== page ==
With the Spread of the Coronavirus, the J-School Goes Virtual

Enjoyiana Nururdin, participates in a group activity during a Journalism 563: Law of Mass Communication class taught by Associate Professor Kathleen Culver in Helen C. White Hall at the University of Wisconsin-Madison on March 4, 2020. Culver, assistant professor of journalism and mass communication, is one of thirteen recipients of the 2020 Distinguished Teaching Award (DTA). (Photo by Jeff Miller / UW-Madison)
Undergraduate student Enjoyiana Nururdin participates in a group activity during a Journalism 563: Law of Mass Communication class on March 4, 2020. Nururdin says remote learning has been tough but that J-School instructors have been very supportive. (Photo by Jeff Miller / UW-Madison)


By Emily Knepple

When the University of Wisconsin–Madison announced that the remainder of the spring 2020 semester would be online, the School of Journalism and Mass Communication’s staff and instructors came together quickly. 

Using resources offered by campus, as well as tools they developed on their own, the J-School went into collaboration mode, working to create innovative, efficient and accessible learning options for all of its students. 

“Our leadership has been outstanding – steady, calm, forward-thinking, understanding and helpful,” says Professor Michael Wagner, who teaches J335, Principles and Practices of Reporting. 

Faculty are tasked with staying innovative, but then so are the students. Moving online for the remainder of the semester initially brought concerns from the J-schoolers who find solace in the fun, supportive classrooms that Villas Hall provides. 

Philip Klinker is a sophomore currently enrolled in J335, a class that meets twice a week for two hours at a time. Klinker admits he had some concerns about going digital since the class is mainly discussion-based. But he says that the faculty are doing their best to make the adjustment go as smoothly as possible. 

Klinker thinks J-Schoolers are making the best of the situation. “It’s also a good experience for journalists who might want to freelance or work remotely,” Klinker says.Tweet showing Law of Mass Communication class students smiling in a video meeting.

Professor Douglas McLeod, who teaches J445: Creative Campaign Messages was lucky enough to wrap up most of his lecturing for the course before going digital was the new reality. 

In J445, the semester is broken up into two major parts, the first being when students work with a hypothetical client and the other being their major project, when students work with a real-life client on a promotional campaign. This semester, McLeod’s students are working with Pepin County, the smallest county in Wisconsin, to boost tourism. 

Going digital has offered both McLeod and his class an opportunity to grow and try out new techniques to make the best of their learning. “These constraints have been more of a benefit than a hindrance,” McLeod says.

With their final, team-based project, McLeod said students have really stepped up to work together and produce their best work. They now hold meetings on Blackboard Collaborate, a Zoom-like option that allows students and faculty to hold face-to-face meetings. And Mcleod is able to go in and out of meetings just like he would in real time.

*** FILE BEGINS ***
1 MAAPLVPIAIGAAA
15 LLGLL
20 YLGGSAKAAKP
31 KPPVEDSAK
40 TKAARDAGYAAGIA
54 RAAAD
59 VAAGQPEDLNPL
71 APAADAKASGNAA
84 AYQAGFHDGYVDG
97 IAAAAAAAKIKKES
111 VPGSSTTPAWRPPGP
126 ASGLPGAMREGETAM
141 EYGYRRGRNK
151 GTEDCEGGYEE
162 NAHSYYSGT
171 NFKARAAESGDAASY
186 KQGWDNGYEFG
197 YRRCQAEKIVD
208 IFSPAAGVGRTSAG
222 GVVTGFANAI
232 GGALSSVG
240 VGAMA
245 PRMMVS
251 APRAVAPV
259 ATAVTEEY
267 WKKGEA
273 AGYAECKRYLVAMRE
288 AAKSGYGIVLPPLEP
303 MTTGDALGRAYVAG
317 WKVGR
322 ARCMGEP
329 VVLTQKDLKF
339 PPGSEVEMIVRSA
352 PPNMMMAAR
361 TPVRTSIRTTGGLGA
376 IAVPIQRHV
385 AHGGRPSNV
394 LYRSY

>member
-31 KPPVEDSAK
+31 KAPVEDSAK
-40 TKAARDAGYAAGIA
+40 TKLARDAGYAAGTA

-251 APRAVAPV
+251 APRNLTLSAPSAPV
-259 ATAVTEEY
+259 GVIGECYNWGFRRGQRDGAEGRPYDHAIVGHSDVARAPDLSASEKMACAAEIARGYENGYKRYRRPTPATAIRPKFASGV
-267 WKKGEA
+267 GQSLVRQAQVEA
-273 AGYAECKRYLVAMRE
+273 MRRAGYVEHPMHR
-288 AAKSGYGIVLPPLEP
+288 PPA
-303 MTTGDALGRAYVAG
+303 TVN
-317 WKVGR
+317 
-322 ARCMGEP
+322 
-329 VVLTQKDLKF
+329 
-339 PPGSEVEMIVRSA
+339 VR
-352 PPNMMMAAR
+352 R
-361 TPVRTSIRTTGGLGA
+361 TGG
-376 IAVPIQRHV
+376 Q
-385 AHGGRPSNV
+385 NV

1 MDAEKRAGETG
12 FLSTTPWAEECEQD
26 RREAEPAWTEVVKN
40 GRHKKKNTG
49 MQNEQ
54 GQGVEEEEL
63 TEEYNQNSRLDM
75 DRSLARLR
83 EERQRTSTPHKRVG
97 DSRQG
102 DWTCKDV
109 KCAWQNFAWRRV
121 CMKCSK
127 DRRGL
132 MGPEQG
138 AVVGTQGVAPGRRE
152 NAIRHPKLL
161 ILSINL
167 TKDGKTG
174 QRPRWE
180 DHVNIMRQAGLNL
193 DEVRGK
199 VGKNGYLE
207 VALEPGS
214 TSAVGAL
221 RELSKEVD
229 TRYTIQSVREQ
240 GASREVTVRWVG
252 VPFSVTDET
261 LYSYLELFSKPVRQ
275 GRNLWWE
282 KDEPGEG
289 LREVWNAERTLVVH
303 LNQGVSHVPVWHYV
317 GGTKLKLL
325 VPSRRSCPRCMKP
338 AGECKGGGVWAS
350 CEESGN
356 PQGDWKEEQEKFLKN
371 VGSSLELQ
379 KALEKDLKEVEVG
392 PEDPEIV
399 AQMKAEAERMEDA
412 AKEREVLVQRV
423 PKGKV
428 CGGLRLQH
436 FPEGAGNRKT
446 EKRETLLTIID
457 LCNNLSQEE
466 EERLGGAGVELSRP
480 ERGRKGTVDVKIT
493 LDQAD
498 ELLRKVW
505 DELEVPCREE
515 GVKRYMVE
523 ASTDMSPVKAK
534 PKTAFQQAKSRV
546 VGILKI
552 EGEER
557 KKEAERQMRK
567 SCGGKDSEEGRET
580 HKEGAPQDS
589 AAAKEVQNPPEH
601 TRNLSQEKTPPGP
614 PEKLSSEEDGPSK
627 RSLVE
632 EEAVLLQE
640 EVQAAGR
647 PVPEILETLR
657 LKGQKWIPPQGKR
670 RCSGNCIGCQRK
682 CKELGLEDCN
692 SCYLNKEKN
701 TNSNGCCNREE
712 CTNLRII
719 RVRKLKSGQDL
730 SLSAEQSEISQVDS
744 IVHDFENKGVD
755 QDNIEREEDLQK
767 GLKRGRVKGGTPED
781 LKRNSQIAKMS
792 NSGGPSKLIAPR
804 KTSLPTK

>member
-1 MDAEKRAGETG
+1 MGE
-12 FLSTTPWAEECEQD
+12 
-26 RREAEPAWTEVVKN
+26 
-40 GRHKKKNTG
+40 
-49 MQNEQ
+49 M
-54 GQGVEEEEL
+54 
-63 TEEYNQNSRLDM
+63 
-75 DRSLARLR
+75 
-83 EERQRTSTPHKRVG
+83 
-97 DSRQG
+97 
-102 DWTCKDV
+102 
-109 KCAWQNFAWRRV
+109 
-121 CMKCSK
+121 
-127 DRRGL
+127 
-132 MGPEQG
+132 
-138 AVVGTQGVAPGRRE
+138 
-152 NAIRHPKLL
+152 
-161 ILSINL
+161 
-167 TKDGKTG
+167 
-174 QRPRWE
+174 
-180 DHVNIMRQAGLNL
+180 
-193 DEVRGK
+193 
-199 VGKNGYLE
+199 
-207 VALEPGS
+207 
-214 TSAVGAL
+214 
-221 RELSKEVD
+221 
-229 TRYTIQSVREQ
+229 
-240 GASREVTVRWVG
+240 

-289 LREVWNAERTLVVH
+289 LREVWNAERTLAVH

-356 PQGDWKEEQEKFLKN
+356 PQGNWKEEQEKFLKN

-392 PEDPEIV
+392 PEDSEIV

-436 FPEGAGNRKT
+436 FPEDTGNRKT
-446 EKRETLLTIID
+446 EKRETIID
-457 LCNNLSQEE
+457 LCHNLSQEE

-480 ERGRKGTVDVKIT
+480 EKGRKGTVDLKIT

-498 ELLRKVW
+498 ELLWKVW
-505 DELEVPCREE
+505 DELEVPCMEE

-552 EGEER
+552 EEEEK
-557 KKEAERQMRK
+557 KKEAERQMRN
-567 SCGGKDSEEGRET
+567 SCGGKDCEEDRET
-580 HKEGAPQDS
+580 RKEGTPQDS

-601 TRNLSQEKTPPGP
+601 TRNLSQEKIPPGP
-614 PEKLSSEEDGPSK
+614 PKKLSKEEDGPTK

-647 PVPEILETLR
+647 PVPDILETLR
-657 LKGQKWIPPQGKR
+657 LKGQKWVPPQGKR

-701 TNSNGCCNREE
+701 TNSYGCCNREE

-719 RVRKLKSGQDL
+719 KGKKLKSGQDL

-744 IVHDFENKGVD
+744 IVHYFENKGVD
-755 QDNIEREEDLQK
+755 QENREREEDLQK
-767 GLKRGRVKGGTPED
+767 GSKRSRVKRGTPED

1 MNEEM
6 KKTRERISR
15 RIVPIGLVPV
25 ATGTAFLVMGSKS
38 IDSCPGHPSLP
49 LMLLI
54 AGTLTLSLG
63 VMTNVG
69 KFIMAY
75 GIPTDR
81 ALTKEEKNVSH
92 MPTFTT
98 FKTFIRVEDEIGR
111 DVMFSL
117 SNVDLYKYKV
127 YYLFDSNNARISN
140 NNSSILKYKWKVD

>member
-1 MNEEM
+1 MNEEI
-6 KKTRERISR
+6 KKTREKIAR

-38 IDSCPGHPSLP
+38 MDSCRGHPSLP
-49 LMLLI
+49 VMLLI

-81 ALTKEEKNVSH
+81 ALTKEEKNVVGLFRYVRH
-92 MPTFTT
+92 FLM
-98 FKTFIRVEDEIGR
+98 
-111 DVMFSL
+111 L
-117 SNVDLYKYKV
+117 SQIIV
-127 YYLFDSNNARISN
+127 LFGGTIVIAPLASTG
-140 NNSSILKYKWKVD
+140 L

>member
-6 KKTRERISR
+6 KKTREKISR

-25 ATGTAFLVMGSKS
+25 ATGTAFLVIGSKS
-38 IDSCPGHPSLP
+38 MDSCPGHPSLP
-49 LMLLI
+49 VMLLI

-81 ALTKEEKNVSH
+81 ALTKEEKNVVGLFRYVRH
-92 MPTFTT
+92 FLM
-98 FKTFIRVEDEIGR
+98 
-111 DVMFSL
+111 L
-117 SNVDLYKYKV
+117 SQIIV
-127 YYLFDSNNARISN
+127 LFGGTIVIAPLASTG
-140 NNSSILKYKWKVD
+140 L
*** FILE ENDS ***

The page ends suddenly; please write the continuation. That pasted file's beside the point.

“It’s really established a new level of commitment and work to the projects to show what we can really do to take lemons and make it into lemonade,” McLeod says. 

His students agree. Juliet Dupont was initially concerned with the major adjustment and what it would mean for her J445 final project. However, she was happy to see how the J-School faculty adapted quickly to going digital. 

“With audio recordings over slideshows or BB-Collab meetings, my J-school professors have made the courses as similar to the real thing as they can be,” Dupont says. 

Tweet screenshot showing guest speakers in Journalism for Social Change class, showing a panel of experts visiting the class via video conference
Many J-School classes have used video conferencing technology to bring in panels of experts.

Junior Johnny Bildings is enrolled in both J445 and J563: Media Law with Professor Katy Culver. When he found out things were turning digital for the remainder of the semester, he was concerned about J445 because of how “collaborative and cohesive” their final projects needed to be.

But according to Bildings, J-School faculty anticipated that uneasiness. Bildings shares that Katy Culver had her plan ready for digital class a week before UW-Madison suspended in-person teaching and that she was consistent in reaching out to students and giving them chances to express their concerns. 

“It sounds a bit silly, but when you go to a school with 50,000 kids, having someone be a real cheerleader for you makes a big difference,” Bildings says. 

J-School faculty have focused on making learning accessible for students, regardless of their online connectivity. Those who are meeting classes in real time record their sessions, so students with spotty broadband or WIFI can come back to them later. “My J-School classes were much more on top of being accessible than my others,” Sophomore Kalli Anderson said.

Junior Enjoyiana Nururdin says remote learning has been tough, requiring drastic changes and bringing challenges with trying to stay on task. However, the J-School faculty, she says, have been there for her through it all. “All my professors have provided resources to help us get through the semester and keep our sanity,” she said. “I’m forever grateful for them.”